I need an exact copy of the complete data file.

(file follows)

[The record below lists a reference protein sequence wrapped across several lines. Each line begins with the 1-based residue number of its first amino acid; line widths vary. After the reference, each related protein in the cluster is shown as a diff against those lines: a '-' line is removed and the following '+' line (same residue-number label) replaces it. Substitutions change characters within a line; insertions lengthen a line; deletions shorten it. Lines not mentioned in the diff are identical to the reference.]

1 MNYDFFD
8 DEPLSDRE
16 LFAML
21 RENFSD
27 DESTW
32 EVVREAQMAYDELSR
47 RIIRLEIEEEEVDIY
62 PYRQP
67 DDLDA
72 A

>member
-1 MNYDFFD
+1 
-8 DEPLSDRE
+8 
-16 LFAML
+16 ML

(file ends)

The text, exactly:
[The record below lists a reference protein sequence wrapped across several lines. Each line begins with the 1-based residue number of its first amino acid; line widths vary. After the reference, each related protein in the cluster is shown as a diff against those lines: a '-' line is removed and the following '+' line (same residue-number label) replaces it. Substitutions change characters within a line; insertions lengthen a line; deletions shorten it. Lines not mentioned in the diff are identical to the reference.]

1 MNYDFFD
8 DEPLSDRE
16 LFAML
21 RENFSD
27 DESTW
32 EVVREAQMAYDELSR
47 RIIRLEIEEEEVDIY
62 PYRQP
67 DDLDA
72 A

>member
-1 MNYDFFD
+1 
-8 DEPLSDRE
+8 
-16 LFAML
+16 ML